Jewel Quest Mysteries: The Oracle of Ur feels a little too much like every other Jewel Quest Mysteries game
Continuing in the Jewel Quest Mysteries franchise, Oracle of Ur is the fourth installment this time following Emma, Rupert and Sebastian on their journey across the Middle East (and beyond) on their quest for the Oracle of Ur, the ultimate jewel board. Scattered along your path are duplicate jewel boards that may contain clues as to where to find the Oracle of Ur, and you’ll run into more than just a bit romantic tension between our three heroes before all is said and done.
Like past installments, Oracle of Ur is far more a hidden object game than a match-three one. You’ll make your way through some fairly standard point and click gameplay, unlocking scenes or puzzles as you go along (like a tile rotation puzzle that has you opening a locked door, for instance), and only occasionally actually coming across a new jewel board to complete. These hidden object scenes simply ask you to find a selection of items on a list, but there are also jewel board fragments, gems and hint coins scattered throughout each location, making this a more lengthy experience if you wish to find each and every item available.
Finding three hint coins gives you an additional hint, which can be stockpiled and used in bulk if you really find yourself in a spot of trouble later on. The gems, meanwhile, are used to purchase power-ups when you do come across a match-three jewel board as you can purchase extra time for the clock, the ability to swap two gems even without making a match of three in doing so, and so on. The match three gameplay is what you’d expect, and has you making each tile on the board gold by creating matches on top, so many of these power-ups will be entirely unnecessary to veterans of the genre.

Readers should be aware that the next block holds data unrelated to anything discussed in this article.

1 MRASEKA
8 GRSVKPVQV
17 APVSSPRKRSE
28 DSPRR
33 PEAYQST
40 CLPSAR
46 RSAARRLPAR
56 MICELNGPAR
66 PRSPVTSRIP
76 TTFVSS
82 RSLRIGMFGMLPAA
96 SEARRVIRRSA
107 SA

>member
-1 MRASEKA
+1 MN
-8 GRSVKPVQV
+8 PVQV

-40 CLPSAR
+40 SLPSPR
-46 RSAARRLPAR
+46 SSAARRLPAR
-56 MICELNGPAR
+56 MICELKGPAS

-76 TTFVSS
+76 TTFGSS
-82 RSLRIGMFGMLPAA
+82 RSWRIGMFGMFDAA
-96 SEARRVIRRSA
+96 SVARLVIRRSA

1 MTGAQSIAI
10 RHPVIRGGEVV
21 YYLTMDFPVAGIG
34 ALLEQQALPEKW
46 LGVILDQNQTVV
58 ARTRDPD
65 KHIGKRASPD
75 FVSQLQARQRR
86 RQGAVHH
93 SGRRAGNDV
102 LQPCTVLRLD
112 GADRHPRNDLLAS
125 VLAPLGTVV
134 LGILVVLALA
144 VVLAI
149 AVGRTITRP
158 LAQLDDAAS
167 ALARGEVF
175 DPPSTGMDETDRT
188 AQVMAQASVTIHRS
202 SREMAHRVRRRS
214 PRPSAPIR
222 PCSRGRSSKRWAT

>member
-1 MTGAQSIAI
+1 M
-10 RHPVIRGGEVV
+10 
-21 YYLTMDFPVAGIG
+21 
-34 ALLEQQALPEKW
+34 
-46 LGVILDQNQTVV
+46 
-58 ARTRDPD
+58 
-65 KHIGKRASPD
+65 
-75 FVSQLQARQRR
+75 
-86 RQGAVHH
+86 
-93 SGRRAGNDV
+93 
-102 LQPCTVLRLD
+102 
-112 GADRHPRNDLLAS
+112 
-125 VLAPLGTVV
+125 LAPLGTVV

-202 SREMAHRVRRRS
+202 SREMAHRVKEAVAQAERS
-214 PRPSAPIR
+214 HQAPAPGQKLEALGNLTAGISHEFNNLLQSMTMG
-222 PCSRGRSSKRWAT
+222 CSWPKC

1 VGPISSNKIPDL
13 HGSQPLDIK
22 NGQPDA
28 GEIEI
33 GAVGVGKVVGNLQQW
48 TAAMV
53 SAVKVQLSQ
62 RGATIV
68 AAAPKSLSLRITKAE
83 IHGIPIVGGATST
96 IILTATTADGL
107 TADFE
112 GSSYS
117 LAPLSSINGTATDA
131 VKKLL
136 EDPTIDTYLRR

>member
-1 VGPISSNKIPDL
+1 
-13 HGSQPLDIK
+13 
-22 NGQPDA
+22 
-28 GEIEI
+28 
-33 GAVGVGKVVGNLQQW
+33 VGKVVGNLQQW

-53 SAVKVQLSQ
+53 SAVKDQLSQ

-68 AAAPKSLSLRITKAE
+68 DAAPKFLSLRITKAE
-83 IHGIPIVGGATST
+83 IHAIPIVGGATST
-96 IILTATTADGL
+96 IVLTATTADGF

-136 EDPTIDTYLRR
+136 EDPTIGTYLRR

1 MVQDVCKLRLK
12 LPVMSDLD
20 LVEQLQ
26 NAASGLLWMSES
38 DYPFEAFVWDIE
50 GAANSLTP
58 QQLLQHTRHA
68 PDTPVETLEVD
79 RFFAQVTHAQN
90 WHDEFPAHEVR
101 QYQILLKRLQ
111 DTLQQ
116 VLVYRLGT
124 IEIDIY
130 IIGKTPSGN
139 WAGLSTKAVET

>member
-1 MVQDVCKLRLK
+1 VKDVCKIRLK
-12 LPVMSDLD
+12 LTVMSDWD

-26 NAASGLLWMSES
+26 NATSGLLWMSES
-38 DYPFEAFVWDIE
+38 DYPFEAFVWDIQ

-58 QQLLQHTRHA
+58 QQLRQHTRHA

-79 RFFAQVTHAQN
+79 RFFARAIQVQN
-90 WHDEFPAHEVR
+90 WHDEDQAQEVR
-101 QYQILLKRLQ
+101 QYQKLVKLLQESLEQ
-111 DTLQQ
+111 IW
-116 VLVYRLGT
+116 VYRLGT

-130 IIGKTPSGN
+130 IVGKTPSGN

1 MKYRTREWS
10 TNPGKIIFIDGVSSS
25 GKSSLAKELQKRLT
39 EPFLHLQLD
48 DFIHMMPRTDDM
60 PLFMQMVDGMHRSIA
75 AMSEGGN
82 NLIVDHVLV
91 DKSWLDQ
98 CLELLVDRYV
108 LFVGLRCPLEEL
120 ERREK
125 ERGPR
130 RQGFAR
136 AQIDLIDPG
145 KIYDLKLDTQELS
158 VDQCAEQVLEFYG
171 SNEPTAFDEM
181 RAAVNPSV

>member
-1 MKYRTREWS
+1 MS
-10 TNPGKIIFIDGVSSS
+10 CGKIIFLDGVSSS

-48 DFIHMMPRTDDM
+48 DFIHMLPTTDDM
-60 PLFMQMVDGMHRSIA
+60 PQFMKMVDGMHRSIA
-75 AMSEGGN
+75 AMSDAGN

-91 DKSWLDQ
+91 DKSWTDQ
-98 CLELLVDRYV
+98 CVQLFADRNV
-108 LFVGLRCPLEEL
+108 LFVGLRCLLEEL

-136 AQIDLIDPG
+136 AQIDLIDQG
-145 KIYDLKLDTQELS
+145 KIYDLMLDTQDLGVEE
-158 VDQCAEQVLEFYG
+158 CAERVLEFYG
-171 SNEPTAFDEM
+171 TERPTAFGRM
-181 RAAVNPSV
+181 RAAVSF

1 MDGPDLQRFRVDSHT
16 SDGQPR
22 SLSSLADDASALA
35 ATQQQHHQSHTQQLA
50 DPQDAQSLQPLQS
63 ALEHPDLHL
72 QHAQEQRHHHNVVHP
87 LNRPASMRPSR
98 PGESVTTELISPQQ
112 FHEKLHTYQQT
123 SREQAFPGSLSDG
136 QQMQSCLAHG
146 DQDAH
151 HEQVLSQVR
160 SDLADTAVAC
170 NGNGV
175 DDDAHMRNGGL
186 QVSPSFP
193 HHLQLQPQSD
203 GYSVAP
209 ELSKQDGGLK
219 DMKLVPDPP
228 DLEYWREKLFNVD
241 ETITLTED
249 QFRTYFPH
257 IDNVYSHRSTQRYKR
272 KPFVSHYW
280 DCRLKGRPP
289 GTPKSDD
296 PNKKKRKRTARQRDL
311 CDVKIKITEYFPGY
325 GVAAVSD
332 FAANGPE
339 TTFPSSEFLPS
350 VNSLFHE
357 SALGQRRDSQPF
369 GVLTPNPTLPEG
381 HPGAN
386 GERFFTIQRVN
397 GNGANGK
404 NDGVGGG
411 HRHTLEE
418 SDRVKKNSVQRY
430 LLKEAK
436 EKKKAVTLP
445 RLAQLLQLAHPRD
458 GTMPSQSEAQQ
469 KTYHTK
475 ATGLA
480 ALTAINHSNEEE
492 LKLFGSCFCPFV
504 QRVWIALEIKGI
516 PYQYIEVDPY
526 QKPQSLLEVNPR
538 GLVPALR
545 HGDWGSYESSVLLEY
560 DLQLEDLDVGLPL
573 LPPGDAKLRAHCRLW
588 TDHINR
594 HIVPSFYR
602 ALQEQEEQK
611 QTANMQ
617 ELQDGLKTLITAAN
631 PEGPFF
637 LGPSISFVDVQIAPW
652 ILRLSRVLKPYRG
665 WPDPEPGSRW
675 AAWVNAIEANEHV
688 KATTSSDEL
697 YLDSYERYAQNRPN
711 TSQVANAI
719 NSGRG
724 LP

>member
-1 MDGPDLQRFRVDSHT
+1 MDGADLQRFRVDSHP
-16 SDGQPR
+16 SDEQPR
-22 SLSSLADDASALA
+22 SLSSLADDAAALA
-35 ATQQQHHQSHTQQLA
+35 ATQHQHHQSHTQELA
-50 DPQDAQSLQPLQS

Back in the hidden object scenes themselves, you’ll face grainy, outdated graphics that suffer even more from the lack of a widescreen graphics option (granted, that may only apply to certain gamers, but it’s worth noting). You can follow along with the story through cutscenes or by reading entries in your characters’ journals, but some of the voice acting is downright awful, being completely monotone and lifeless.
Other issues with past games haven’t been perfected here either, as extra length is given to the title by way of repeating scenes (with item locations remaining constant) and there just isn’t enough gameplay variety to go around. With the progress the hidden object genre has made in terms of polish and detail, Jewel Quest Mysteries as an entire franchise continues to fall behind.
While the gameplay here functions technically, it’s a rather boring affair with a fairly uninteresting story. With so many games to choose from in the hidden object space, a simply average experience isn’t enough. Even if you’re fond of the other titles in the Jewel Quest Mysteries franchise, there’s not much reason not to give this one a go as it’s essentially the same game as the last. However, if you’re new to the series, there might not be enough here to make you come back for more.